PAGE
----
Ambition: Why It's Good to Want More and How to Get It
Format: PDF / Kindle (mobi) / ePub
Be bold. Be brave. Embrace your ambition.
Ever have that nagging feeling that you are better than the sum of your current achievements? Do you have a secret desire to be achieving much more, to change the world or to reach the top of your game?
Then it is time to use your ambition to your advantage. It has been proven that ambitious people achieve greater levels of success, whether that be a higher level of education, a more prestigious job, a higher income or more satisfaction in life. Grounded in scientific research and with contributions from people at the height of their success in business, music, the arts and sport, Ambition will help you to harness your aspirations to achieve your lifetime goals. It will give you practical insights into how to use your talents and learn from others who have done it before, so that you can get to where you want to be.
If you want to get that promotion, achieve that big life-changing goal, start your own successful business, receive that distinctive acclaim, or make a positive difference to the world, then the good news is that you already have the fuel of ambition in you. This book will show you how to use it to drive your success.
• Reveals how you can do more than you think with what you've already got
• Helps discover your true motivation using a psychology model and shows you how to use that as the fuel for greater success
• Contains insights from successful people in all fields including John Torode, Myleene Klass, Will Greenwood, Katie Hopkins and Gavin Patterson
• Shows that the world is an exciting place and you can do anything if you use your ambition to help you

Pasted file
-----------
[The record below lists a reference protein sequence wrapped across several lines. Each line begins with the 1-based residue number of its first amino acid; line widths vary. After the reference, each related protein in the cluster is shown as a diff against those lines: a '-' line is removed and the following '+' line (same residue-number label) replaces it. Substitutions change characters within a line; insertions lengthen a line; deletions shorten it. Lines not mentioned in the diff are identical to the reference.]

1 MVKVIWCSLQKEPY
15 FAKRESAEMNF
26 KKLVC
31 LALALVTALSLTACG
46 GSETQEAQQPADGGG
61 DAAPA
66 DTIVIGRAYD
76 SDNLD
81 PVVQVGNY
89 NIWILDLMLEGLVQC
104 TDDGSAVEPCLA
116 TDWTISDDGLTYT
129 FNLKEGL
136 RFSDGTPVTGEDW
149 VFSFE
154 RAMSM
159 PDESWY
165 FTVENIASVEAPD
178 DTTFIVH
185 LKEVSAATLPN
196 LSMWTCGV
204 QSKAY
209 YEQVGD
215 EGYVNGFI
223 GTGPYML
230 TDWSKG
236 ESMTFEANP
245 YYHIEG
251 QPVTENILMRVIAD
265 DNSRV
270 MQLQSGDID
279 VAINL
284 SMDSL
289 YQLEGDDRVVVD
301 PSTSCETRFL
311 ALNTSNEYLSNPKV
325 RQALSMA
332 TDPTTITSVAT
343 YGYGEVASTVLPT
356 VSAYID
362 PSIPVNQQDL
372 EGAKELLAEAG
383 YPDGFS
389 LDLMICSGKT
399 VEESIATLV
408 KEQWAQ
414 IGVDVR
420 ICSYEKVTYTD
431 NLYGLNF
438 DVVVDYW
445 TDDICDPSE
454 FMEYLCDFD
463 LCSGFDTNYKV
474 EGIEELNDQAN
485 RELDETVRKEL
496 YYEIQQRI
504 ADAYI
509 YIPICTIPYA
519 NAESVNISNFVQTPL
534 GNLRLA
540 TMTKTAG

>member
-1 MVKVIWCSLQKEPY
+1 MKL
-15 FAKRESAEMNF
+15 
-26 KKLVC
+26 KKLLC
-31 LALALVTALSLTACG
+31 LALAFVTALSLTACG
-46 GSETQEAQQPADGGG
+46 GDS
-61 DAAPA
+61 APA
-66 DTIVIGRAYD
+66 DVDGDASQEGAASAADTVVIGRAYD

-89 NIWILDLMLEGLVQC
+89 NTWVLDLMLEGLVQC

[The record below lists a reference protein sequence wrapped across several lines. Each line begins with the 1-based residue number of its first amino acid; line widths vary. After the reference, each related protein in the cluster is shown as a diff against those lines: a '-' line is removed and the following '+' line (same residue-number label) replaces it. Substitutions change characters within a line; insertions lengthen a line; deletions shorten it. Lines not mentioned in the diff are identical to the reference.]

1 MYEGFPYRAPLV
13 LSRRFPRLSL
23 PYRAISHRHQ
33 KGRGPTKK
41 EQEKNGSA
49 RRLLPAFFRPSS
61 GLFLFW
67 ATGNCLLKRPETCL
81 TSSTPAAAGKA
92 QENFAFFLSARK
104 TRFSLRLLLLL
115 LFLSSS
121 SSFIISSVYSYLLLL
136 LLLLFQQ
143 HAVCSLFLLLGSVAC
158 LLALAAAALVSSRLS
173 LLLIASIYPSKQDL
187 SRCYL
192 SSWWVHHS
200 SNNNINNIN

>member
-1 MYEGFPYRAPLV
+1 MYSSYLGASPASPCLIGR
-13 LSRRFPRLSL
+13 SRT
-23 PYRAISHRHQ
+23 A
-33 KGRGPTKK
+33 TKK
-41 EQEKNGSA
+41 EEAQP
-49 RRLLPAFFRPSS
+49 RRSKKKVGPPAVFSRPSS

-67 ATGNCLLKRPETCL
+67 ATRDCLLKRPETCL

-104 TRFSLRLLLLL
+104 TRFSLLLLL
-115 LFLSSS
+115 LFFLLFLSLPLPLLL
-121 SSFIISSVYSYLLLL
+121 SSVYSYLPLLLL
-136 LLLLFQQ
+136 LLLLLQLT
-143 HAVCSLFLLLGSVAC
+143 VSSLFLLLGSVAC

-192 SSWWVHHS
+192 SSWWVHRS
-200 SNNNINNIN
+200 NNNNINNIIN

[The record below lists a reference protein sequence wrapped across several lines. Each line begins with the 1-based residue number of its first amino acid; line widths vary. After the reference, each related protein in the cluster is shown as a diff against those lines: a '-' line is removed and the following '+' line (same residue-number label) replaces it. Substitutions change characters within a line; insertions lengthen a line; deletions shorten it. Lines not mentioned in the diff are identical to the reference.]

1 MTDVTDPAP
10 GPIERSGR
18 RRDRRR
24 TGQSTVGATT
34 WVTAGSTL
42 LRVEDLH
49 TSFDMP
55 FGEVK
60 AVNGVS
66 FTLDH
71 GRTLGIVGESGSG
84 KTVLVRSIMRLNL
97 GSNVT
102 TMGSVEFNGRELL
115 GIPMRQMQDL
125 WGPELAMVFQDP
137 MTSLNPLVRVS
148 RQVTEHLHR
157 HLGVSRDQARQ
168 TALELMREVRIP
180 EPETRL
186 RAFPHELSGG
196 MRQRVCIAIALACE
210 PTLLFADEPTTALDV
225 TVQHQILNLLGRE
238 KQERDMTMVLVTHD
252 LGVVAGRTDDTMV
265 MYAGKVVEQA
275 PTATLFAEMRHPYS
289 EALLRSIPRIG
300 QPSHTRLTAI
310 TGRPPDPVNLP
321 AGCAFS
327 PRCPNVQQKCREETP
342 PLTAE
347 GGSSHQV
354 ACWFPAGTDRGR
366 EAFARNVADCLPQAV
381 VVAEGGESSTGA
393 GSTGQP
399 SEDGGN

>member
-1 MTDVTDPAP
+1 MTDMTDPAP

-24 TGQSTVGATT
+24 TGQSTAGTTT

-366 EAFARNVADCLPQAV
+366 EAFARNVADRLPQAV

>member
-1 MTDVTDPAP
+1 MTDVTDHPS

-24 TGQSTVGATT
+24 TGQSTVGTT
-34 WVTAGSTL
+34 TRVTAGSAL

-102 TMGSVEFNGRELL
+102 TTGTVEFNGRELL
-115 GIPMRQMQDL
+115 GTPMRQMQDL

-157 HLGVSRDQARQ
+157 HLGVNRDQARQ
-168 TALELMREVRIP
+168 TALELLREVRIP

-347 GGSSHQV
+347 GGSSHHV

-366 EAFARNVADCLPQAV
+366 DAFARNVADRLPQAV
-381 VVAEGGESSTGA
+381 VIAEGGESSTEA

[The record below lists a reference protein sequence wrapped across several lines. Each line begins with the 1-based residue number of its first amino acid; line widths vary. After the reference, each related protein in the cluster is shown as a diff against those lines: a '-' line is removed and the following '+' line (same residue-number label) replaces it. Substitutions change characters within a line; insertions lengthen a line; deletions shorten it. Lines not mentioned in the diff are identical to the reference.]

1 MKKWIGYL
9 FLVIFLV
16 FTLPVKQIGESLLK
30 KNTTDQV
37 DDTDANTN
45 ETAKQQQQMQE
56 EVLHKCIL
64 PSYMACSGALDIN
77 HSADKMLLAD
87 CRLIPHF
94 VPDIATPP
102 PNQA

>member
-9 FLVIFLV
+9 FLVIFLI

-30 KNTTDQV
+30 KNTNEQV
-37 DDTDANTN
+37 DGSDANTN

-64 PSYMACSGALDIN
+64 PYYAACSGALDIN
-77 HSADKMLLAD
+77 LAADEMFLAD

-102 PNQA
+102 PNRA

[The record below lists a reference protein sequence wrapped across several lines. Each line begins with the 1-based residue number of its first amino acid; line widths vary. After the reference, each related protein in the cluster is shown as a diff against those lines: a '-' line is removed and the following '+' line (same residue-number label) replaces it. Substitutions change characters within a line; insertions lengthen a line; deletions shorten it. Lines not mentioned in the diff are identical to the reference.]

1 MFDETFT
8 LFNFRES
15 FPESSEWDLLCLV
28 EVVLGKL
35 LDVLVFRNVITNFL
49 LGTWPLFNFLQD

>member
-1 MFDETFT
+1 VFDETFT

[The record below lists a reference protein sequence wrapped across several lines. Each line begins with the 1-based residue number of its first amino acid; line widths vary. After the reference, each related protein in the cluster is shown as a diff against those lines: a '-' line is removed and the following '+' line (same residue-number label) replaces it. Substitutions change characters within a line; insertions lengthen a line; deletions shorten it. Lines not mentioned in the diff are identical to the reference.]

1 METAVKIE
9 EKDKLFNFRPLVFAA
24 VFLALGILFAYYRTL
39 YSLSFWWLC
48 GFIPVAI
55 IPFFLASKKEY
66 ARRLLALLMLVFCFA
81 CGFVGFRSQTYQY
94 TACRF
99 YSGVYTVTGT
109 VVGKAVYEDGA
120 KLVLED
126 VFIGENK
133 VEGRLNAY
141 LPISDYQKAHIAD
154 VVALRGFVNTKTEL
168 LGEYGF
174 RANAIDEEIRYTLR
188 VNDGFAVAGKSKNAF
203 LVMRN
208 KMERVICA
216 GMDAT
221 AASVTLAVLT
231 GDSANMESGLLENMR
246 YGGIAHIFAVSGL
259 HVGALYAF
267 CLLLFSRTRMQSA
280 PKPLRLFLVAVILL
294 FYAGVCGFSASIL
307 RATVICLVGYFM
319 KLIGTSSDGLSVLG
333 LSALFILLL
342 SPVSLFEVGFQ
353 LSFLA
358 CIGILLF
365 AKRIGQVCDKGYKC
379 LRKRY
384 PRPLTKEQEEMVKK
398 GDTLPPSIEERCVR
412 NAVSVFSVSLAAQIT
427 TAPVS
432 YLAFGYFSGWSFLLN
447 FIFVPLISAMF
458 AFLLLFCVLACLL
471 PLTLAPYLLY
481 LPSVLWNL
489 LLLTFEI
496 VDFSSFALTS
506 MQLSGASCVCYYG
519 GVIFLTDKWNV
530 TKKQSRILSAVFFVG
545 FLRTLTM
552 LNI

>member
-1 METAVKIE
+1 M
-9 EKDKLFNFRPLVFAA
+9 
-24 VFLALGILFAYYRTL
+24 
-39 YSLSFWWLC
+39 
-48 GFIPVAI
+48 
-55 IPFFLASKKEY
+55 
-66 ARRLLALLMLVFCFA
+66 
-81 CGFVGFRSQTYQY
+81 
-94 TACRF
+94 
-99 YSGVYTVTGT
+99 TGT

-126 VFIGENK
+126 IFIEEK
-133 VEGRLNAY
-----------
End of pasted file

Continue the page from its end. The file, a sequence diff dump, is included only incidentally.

Kammeyer‐Meyer in 2012 found there was a definite positive link between ambition and success. In particular, they discovered a link between ambition and educational attainment and prestige, which in turn led to higher wages, more prestigious work, and greater satisfaction with life. In other words, your ambition will not just set you on the road to success; it will also increase your chances of reaching your ultimate goal. The purpose of this book is to show you how to use your ambition to
free online courses or by reading relevant books and/or articles (26%) Working as hard as possible only ranks at number 10. The message is clear, but clearly not getting through – if you want to get ahead, work smarter not harder. If your company is not very good at sending people on courses, you may need to be a bit proactive. Find the courses you want to go on and explain to your boss why it would benefit the organization if you went on them. You could offer 78 GET THE OTHER STUFF YOU NEED
millions of copies in more than 40 countries and her best‐known book Labyrinth has been translated into 37 languages. 92 USE YOUR TIME BETTER 2. Play to your strengths Do you work better in the morning or at night? Are you up at the crack of dawn, raring to go, or are you at your most creative when everyone else has gone to bed? Do you find you have lots more ideas after going for a run? Or while relaxing in a hot bath? Wherever possible, restructure your day around your personal body clock
trip. Then in 2012 at the age of 43 he was diagnosed with relapsing‐remitting multiple sclerosis, a debilitating condition that caused him to go temporarily blind for three months and his legs to go numb. Edward, who ran a publishing business, also had chronic fatigue, which left him unable to work, and debts started to mount up. He says: “It never crossed my mind that things would ever be the same again. I was in complete denial for six months and hit rock bottom.” Fortunately Edward discovered
onstage at the Cannes Lions festival in 2015 about his business ventures, he said: “Some people think I am a businessman or massively strategic. I 171 AMBITION worked out the other day, I took a little review of my 17 years … I’ve wasted … about 40%.” He said that while the failures have been hard he tries to see them as research and development. He says: “That 40% is quite painful. But then I sit back and look at it – would I change anything? Did the mistakes not teach me powerful lessons?”